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Wait Wait...Don't Tell Me!
Sat June 8, 2013
PETER SAGAL, HOST:
Coming up it's Lightning Fill in the Blank, but first it's the game where you have to listen for the rhyme. If you'd like to play on air, call or leave a message at 1-888-Wait-Wait, that's 1-888-924-8924, or click the contact us link on our website waitwait.npr.org. There you can find out about attending our weekly live shows here at the Chase Bank Auditorium in Chicago and our upcoming shows this August in Asheville, North Carolina and Tanglewood in Western Massachusetts. And please - oh yeah, whoo.
SAGAL: And you can check out the latest how to do everything podcast. This week Mike and Ian tell you how to say the longest word in the German language. Hi, you're on WAIT WAIT...DON'T TELL ME!
JULIO: Hello. This is Julio from Chicago, Illinois.
SAGAL: Hey, Julio, how are you?
JULIO: Hello, everyone.
SAGAL: What do you do here in Chicago?
JULIO: I am a baker. I bake for a French bakery here in Chicago.
SAGAL: How awesome. I remember - and I spend some time in France - and they take their bakery damn seriously.
JULIO: Well, I wouldn't know because I've never been...
JULIO: But I studied in the French way, so I know how to do all that sorts of stuff. I just can't speak a lick of French.
P.J. O'ROURKE: Baking is a language all its own.
O'ROURKE: I talk donut.
JULIO: Now are you baking, like, the French breads or the French patisserie, the pastries?
I do the breads. I do stuff like baguettes and ciabattas and sourdoughs.
SAGAL: Wow. And do you have to have a certain sort of French attitude of contempt for everyone?
JULIO: If I did I would not get far in this career, no.
SAGAL: I think that's actually the way you need to go. I think you need to be convinced that your stuff is too good for the people eating it.
SAGAL: Well, welcome to the show, Julio. It's great to have you. Bill Kurtis is now going to read you three news-related limericks with the last word or phrase missing from each. If you can fill in that last word or phrase correctly on two of the limericks, you'll be a winner. Ready to go?
JULIO: I am so ready.
SAGAL: Here is your first limerick.
BILL KURTIS: To march with the sexy elite, I don't have to watch what I eat, I just have to use some oversized shoes, because our men really go for big...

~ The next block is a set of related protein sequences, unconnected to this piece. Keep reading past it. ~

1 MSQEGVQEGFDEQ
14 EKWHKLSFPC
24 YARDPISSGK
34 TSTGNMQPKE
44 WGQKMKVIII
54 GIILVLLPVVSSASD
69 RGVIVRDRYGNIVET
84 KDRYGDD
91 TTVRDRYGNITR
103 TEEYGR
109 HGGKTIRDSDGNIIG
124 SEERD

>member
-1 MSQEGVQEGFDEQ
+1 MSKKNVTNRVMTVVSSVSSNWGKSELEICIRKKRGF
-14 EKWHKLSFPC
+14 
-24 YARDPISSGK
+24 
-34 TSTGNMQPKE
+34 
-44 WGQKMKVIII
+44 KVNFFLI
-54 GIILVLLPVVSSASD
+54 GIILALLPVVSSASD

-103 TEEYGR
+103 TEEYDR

SAGAL: Right. Yes.
(SOUNDBITE OF BELL)
SAGAL: According to a study of the Karo Batak people of Indonesia, men and women in that culture with extra large feet are the most sexy. Think 36-24-36-13EE.
O'ROURKE: We've learned so much this week.
SAGAL: We really have, yeah.
SAGAL: Here is your next limerick.
KURTIS: To the dentist we Brits do not rush, it's a trope we're unwilling to crush. We hate to wear braces for that would disgrace us and millions of us rarely...
(SOUNDBITE OF BELL)
SAGAL: So attention, this goes out to everybody who writes in to complain about our British teeth jokes. We were right all along.
SAGAL: A new study from the British Dental Health Foundation proves two things. There is something called the British Dental Health Foundation...
SAGAL: ...and 28 percent of British people do not brush their teeth regularly. Another 40 percent said: Teeth? I vaguely remember having teeth.
SAGAL: Here is your last limerick.
KURTIS: When engaged in a tough verbal bout, it's imperative not to show doubt. I'm most likely to win when I cause a great din. I'm more righter the louder I...
SAGAL: Exactly right.
(SOUNDBITE OF BELL)
SAGAL: So do you want to know how to win an argument? Well, according to new research, the best way is to shout louder than anyone else. Apparently, people assume you know what you're talking about if you're confident enough to shout it loudly. Asked how they could prove the results, the researchers said: We don't have to prove the results!
SAGAL: This is a strategy used to good effect by many people you used to be married to.
SAGAL: Bill, how did Julio do?
KURTIS: Well, just like his baking, he was perfect.
SAGAL: Well done.
KURTIS: Three for three.
JULIO: Oh, (unintelligible). Bye-bye.
KURTIS: Thanks, Julio.
SAGAL: Well done, Julio. Thanks for playing.
JULIO: Thank you.
(SOUNDBITE OF MUSIC) Transcript provided by NPR, Copyright NPR.